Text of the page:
In this cultural backdrop then, a particular scene in A New Hope sets out Lucas’ view on the issue.
MOTTI: Any attack made by the Rebels against this station would be a useless gesture, no matter what technical data they’ve obtained. This station is now the ultimate power in the universe. I suggest we use it!
VADER: Don’t be too proud of this technological terror you’ve constructed. The ability to destroy a planet is insignificant next to the power of the Force.
MOTTI: Don’t try to frighten us with your sorcerer’s ways, Lord Vader. Your sad devotion to that ancient religion has not helped you conjure up the stolen data tapes, or given you clairvoyance enough to find the Rebel’s hidden fort…
VADER: I find your lack of faith disturbing.
Vader responds to Admiral Motti’s scepticism with a display of power, choking him with the Force in one of cinema’s most famous scenes. Besides acting as the audience’s first display of Vader’s access to the mystical and all pervasive Force, it also says something about the relationship between scientific power and religious faith – there are powers out there greater than technology, Lucas tells the viewer.
The Force of course introduces us to something else too – morality.”The Force is what gives a Jedi his power. It’s an energy field created by all living things. It surrounds us and penetrates us. It binds the galaxy together” Obi Wan Kenobi tells Luke. Yoda later warns our protagonist “A Jedi’s strength flows from the Force. But beware of the dark side”.
The Force, mystical and undefined, can be used for good or for evil we are told. The Force acts as a signifier for the transcendental and metaphysical, something that stretches beyond our immediate senses.
My first views on the Force were that it was a simple plot device, a power for the villains and heroes to wield that has no more religious weight than the magic in the world of Harry Potter. But not for Lucas, who says “I put the Force into the movie in order to try to awaken a certain kind of spirituality in young people – more a belief in God than a belief in any particular religious system.”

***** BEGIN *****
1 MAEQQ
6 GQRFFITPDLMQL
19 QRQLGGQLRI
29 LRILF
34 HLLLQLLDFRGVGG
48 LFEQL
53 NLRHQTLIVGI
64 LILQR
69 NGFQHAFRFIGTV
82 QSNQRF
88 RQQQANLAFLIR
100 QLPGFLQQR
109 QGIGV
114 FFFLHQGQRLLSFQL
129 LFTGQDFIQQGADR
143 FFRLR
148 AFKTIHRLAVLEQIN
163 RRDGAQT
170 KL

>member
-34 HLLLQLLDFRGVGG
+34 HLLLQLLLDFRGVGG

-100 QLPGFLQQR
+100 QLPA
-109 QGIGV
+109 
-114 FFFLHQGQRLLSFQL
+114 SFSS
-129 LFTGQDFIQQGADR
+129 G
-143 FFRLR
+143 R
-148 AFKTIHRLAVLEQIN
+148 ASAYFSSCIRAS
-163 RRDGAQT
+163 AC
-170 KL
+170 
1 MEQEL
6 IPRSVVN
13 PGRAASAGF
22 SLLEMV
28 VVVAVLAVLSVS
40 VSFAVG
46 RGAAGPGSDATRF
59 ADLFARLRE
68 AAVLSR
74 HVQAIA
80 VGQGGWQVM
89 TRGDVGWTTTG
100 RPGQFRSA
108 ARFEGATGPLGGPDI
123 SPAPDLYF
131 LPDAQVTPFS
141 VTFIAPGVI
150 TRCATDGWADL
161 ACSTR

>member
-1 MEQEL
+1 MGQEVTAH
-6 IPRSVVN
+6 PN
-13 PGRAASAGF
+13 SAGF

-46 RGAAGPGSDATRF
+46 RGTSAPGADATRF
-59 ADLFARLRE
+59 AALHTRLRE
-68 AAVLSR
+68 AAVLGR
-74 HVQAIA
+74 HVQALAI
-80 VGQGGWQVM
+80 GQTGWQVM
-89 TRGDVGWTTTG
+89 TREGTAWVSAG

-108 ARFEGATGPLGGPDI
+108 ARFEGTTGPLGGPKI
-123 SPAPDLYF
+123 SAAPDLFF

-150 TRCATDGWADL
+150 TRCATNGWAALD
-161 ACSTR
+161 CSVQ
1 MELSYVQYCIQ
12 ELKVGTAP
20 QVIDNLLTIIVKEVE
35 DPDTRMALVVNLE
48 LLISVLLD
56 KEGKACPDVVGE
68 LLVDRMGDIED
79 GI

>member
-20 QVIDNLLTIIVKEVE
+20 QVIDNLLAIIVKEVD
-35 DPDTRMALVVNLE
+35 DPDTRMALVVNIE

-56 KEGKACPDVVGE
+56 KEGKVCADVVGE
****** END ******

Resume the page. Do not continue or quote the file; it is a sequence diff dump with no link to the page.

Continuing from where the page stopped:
With this in mind, I reconsidered the way the Force is introduced, discussed and presented in the movies. For Abrahamic viewers, the Force certainly echoes the way in which God is spoken of. “May the Force be with you” is the valediction used by Jedi monks, which would certainly sound familiar to the ears of Christians, Jews and Muslims, perhaps most strikingly with the Islamic saying “as-salaamu alaykum” or “peace be with you”. In Faith and Film, Bryan Stone remarks “clearly, the Holy Spirit does bear some resemblance to the Force of Star Wars” but, he argues, “it is much more like the Tao, which in Chinese thought is understood as the all-embracing, harmonious principle that holds the universe together”.
The Force is something that echoes religion, introduces many of the same concepts as religions themselves discuss, but does so in a way so as not to estrange the believer in any tradition, or even the disbeliever.
The Light and the Dark
The dualism of the Force too is elegantly presented. Some have compared it to Yin and Yang, but this is a cumbersome comparison. Yin and Yang are complimentary opposites, and balance between the two is seen as good. By contrast, it is not balance, but a rejection of the dark, that is morally good in the world of Star Wars. In this sense, it is much more about morality than about the interconnectedness of opposites.
The Light and the Dark of the Force are emblematic of a deeper question, often seen in the ancient duotheistic theology of Manichaeism, and to a lesser degree, Zoratarianism. There is the Good God but also the Dark God. In Manichaeism, the created world represents a battle between the Good God and the Dark God, and human beings represent this struggle in their very nature. A Manichaean would agree with Yoda wholeheartedly that “luminous beings are we, not this crude matter!” They believed the human being was a spark of light trapped in the body of lowly (dark) physical matter.